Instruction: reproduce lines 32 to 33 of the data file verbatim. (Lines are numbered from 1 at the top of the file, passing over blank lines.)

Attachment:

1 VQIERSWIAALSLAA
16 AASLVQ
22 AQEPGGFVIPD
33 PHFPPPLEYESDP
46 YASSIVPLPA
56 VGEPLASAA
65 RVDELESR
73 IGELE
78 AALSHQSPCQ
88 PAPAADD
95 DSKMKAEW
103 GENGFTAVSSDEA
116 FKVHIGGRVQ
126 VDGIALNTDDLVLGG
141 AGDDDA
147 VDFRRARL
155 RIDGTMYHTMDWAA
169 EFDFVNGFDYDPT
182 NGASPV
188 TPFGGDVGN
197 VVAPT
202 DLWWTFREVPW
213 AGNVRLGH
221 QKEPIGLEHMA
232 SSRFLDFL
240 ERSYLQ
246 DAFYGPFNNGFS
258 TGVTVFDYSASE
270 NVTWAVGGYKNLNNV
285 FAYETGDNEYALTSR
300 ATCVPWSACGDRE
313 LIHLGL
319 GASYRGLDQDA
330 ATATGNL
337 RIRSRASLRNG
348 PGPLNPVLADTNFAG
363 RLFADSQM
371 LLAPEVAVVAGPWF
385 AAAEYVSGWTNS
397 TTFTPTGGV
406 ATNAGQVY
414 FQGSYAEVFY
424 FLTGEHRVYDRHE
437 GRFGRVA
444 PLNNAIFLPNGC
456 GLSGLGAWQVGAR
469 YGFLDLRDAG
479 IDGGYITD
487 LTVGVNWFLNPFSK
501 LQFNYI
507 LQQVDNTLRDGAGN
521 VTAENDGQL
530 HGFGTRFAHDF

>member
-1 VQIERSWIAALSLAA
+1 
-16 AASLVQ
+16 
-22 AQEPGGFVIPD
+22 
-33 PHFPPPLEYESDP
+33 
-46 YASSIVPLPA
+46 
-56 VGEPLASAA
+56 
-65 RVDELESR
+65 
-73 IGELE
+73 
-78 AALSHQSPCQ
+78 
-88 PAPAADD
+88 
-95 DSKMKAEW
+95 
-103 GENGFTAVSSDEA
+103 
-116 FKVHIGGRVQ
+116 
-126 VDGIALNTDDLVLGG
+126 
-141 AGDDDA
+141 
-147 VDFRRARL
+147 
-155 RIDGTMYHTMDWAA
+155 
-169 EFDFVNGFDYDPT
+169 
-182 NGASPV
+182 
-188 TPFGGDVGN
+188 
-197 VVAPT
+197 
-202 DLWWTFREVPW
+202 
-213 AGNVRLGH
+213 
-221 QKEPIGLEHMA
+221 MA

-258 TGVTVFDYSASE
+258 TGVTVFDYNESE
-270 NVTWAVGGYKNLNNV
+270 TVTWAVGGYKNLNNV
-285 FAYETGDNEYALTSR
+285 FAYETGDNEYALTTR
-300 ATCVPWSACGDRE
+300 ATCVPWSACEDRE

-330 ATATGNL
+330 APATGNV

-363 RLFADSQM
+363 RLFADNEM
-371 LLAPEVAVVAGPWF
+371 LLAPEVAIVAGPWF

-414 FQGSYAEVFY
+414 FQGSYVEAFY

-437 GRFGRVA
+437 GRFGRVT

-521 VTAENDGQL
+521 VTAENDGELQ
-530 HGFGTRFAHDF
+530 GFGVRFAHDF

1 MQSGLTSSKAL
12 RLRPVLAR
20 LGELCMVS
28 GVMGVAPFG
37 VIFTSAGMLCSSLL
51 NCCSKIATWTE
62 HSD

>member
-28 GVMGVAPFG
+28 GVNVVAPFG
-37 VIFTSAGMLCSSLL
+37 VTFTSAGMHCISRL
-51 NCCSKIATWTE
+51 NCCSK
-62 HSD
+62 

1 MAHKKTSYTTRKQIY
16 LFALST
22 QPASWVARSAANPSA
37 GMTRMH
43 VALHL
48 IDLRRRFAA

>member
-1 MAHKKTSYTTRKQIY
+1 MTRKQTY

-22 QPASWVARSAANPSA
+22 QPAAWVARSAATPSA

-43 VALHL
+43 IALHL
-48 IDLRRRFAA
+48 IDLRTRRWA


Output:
313 LIHLGL
319 GASYRGLDQDA